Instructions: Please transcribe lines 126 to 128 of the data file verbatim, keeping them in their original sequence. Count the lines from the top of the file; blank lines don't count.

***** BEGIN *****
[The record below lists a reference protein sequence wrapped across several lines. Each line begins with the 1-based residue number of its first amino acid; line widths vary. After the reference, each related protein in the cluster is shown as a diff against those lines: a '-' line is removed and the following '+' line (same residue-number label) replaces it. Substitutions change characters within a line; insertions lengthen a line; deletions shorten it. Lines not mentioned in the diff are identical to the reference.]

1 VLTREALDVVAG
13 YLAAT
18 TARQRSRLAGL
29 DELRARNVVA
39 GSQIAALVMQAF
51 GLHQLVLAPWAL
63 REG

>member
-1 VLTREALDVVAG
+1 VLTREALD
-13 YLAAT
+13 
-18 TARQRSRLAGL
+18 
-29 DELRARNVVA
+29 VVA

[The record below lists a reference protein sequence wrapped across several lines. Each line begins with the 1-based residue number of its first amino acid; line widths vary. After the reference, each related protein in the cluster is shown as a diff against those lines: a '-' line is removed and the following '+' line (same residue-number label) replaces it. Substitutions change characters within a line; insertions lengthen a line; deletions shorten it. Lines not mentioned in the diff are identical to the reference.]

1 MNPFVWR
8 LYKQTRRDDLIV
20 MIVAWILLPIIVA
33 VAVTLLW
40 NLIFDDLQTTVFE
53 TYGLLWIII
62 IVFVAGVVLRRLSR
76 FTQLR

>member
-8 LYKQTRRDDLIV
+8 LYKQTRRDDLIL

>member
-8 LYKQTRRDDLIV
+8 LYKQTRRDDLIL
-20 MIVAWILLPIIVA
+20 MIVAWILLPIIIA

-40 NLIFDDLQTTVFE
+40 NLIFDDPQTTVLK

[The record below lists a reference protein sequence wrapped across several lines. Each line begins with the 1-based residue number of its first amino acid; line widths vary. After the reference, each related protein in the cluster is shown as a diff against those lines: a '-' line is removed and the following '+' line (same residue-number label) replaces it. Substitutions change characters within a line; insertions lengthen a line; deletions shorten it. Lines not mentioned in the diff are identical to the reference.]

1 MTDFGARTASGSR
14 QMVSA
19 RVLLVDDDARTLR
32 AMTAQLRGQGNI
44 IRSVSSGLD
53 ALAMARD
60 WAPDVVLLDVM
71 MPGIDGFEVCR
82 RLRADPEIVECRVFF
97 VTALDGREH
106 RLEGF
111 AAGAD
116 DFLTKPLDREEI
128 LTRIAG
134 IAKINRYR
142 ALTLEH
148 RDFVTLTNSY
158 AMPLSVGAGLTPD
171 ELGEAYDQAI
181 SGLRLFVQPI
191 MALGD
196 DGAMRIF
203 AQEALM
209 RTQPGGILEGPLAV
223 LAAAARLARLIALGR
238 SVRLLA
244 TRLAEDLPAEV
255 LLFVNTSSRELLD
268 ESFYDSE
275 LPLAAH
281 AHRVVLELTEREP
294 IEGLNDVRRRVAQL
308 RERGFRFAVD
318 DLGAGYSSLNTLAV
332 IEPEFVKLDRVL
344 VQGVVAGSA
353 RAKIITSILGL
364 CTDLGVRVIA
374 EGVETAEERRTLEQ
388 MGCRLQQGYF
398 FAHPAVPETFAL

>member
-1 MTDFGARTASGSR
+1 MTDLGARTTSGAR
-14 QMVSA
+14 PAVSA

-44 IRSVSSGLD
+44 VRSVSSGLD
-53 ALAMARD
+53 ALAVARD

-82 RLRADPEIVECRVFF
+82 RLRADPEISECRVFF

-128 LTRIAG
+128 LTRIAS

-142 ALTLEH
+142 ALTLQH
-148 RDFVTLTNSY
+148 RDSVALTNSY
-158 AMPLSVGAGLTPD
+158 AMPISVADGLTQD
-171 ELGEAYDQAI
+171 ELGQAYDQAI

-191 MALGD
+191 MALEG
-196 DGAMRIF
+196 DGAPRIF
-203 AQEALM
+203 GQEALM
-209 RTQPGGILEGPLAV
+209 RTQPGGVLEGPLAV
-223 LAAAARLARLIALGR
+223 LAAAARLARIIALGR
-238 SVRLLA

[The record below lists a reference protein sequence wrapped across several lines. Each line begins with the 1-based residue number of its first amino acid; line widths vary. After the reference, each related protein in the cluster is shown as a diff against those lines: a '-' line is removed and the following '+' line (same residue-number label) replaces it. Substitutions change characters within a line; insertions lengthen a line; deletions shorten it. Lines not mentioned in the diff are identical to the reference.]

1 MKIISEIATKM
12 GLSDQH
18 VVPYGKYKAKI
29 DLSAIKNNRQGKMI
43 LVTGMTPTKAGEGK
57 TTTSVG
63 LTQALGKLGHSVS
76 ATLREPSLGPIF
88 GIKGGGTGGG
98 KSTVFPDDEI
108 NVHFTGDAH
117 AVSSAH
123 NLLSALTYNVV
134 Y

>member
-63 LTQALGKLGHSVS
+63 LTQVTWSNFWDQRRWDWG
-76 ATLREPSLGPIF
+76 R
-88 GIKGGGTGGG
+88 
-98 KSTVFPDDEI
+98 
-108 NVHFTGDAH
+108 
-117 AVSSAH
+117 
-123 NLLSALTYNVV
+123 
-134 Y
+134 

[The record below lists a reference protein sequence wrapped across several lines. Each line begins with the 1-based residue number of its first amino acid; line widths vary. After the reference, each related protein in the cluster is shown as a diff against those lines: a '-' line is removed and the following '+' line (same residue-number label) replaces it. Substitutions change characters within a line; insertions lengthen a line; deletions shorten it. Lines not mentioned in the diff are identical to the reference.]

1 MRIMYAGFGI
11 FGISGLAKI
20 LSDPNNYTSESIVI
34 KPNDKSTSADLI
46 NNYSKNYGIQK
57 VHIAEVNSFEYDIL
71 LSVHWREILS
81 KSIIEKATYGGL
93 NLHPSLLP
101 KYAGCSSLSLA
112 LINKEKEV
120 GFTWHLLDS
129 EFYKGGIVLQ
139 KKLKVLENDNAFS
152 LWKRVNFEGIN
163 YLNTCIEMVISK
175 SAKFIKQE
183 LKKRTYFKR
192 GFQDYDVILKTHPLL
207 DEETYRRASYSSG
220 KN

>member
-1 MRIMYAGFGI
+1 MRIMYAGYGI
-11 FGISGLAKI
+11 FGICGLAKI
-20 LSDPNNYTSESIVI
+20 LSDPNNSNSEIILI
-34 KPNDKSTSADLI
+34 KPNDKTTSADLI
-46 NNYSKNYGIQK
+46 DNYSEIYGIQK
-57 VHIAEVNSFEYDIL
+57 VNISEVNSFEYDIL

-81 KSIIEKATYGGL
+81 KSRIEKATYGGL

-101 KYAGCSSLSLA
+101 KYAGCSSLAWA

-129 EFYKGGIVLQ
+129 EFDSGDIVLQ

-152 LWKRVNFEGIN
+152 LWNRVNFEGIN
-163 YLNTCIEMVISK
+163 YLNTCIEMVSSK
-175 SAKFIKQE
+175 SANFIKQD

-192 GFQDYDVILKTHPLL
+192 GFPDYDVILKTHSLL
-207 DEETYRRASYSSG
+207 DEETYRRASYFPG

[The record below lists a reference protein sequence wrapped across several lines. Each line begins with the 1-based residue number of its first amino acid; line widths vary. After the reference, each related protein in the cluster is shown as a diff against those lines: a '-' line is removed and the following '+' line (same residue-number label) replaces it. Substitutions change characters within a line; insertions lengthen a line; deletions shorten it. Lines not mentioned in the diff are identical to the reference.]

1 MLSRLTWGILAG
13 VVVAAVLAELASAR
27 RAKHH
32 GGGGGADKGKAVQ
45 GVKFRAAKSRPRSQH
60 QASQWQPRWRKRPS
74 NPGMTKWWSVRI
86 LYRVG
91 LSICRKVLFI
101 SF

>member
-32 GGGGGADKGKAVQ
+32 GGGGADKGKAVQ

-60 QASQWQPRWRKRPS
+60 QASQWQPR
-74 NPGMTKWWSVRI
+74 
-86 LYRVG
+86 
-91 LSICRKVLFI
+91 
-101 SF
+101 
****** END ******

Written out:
>member
-63 LTQALGKLGHSVS
+63 LTQVTWSNFWDQRRWDWG